The 2014-15 UEFA Champions League season was arguably the lowest point for English football in Europe over the last 15 years. After Liverpool were demoted to the Europa League after having finished 3rd in their group, the trio of Manchester City, Arsenal and Chelsea were sent packing in the Round of 16.
Four years later, four English teams have made it to the quarter-finals of the Champions League, representing a change in fortunes for not just the clubs involved, but for English football as a whole. It demonstrates a change in how English football is perceived, especially after the senior national team reached the semi-finals of the World Cup, the Under-20s won their World Cup, and the Under-17s won their respective World Cup in India.
There isn’t one reason to thank for the success of English clubs in Europe. It isn’t success per se, but it is certainly better than the 2014-15 season.
It is crucial to look at Manchester City, Tottenham and Liverpool in this case. While Manchester United are a force to be reckoned with under Ole Gunnar Solskjaer, their miracle in Paris was down to tactical flexibility that the side portrayed throughout the game. They rode their luck, which isn’t a bad thing in football, and they fought for every loose ball. And PSG played it right into United’s hands.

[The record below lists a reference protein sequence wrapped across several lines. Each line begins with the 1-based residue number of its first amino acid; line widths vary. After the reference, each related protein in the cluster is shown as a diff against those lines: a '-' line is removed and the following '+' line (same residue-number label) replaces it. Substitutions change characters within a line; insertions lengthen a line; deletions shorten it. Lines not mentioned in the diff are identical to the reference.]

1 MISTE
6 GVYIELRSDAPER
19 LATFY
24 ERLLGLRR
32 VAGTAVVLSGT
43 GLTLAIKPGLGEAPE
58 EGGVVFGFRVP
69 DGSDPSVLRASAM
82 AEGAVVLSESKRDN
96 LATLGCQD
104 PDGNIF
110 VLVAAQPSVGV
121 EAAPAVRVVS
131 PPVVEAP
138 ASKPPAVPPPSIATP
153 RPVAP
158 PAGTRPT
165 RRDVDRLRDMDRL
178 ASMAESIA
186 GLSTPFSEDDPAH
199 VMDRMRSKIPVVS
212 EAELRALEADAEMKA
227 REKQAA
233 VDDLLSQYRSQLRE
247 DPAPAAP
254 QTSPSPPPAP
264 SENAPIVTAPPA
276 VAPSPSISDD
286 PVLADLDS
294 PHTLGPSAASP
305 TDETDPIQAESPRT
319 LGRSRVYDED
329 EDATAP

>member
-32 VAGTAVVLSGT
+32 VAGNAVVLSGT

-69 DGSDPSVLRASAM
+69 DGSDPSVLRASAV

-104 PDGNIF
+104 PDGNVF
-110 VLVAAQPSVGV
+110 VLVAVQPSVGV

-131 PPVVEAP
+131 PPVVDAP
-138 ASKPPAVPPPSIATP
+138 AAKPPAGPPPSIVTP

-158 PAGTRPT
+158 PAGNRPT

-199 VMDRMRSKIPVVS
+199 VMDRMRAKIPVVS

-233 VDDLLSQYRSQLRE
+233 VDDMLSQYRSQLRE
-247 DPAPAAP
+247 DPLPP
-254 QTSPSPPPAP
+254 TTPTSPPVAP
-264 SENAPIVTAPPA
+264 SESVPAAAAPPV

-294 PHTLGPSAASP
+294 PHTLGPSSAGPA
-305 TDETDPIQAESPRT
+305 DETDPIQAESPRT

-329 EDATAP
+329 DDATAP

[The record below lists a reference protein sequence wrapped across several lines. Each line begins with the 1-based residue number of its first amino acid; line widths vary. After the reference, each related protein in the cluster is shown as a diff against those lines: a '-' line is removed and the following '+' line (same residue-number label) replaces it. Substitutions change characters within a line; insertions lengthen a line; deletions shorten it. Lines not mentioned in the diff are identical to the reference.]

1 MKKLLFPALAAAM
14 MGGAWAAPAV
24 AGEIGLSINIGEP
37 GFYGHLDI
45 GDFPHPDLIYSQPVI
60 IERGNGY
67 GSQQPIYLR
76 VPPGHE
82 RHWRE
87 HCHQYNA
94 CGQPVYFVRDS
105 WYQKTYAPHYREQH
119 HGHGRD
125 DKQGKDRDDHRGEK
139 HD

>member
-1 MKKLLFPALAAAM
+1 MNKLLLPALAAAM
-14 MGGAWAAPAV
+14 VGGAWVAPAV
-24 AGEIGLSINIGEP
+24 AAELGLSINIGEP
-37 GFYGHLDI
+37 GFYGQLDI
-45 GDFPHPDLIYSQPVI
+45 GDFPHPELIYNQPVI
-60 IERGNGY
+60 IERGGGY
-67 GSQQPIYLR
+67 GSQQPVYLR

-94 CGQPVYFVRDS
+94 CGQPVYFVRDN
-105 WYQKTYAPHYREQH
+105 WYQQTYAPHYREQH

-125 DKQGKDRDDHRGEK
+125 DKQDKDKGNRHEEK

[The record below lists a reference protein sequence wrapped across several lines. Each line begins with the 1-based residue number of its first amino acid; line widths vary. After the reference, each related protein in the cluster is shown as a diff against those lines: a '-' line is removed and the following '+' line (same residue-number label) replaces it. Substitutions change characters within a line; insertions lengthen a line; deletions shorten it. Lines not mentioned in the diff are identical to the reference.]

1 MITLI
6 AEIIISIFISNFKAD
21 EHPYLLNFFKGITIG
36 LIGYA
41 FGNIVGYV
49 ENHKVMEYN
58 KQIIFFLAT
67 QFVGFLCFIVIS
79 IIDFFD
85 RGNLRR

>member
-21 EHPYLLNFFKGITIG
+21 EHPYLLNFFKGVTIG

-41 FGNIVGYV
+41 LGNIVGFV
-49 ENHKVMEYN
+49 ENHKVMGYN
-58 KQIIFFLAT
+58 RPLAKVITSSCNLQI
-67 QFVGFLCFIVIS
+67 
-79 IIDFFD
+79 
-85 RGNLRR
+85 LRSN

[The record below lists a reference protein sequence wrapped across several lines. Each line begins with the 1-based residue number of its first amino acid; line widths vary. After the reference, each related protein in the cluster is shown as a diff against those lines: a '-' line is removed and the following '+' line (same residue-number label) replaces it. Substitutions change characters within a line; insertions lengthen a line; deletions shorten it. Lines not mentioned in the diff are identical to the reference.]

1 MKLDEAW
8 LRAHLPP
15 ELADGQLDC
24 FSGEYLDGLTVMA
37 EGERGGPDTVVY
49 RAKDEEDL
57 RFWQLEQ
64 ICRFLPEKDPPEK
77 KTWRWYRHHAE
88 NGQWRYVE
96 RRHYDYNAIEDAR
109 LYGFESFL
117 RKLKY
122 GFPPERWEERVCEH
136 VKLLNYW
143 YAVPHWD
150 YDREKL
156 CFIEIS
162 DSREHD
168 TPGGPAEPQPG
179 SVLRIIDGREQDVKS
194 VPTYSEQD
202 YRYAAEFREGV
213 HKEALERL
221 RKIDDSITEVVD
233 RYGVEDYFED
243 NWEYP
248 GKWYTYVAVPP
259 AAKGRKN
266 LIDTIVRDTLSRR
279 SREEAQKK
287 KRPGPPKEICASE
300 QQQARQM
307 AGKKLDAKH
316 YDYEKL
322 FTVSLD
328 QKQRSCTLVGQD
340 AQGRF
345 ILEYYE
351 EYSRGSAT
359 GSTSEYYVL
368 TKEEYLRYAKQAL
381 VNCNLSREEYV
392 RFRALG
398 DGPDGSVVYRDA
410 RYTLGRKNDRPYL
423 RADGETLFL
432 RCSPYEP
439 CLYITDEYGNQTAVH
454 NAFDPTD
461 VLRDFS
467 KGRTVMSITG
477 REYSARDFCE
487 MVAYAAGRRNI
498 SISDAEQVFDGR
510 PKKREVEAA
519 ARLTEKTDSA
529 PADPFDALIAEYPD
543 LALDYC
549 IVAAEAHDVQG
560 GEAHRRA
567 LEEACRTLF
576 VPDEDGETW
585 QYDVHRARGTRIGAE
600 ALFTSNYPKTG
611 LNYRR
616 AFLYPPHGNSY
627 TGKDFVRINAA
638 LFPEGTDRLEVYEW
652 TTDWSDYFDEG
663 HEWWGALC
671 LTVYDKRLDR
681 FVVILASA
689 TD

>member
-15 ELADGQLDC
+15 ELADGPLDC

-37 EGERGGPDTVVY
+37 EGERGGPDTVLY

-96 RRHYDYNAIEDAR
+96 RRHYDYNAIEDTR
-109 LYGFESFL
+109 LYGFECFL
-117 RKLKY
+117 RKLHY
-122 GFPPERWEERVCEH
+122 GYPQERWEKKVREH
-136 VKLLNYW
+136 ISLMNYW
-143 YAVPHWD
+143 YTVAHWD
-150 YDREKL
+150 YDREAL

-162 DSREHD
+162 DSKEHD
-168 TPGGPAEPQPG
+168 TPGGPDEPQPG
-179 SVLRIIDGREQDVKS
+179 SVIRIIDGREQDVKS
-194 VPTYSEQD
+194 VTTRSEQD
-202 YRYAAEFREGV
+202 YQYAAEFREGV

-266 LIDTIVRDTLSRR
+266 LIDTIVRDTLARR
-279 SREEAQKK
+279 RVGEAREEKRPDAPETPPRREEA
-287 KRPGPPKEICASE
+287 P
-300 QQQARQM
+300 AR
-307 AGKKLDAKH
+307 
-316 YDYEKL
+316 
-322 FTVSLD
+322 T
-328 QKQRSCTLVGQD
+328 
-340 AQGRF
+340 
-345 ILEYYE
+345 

The case of City, Spurs and Liverpool represents a pattern of consistency in management- one that is key to success on bigger platforms. Teams that master the art of playing a certain way go far in the competition, as evident from the successes of Real Madrid, Atlético Madrid, Barcelona and Juventus. The Old Lady and Los Rojiblancos may not have won the Champions League yet this decade, but they have pragmatic approaches to the game that have now been mastered under Diego Simeone and Massimiliano Allegri.
When Pep Guardiola joined Manchester City, he took a season to come to grips with the nature of the Premier League. But there were glimpses of what the ideal Guardiola-esque City side would look like.
And over time, we have seen City mature into a team that is invincible on its day. Maturity doesn’t just mean growth in terms of age or getting used to playing that way. The players have gained Champions League experience over time, but above all, they have acquired the ability to dig out games. They know how to approach games if Plan A doesn’t work.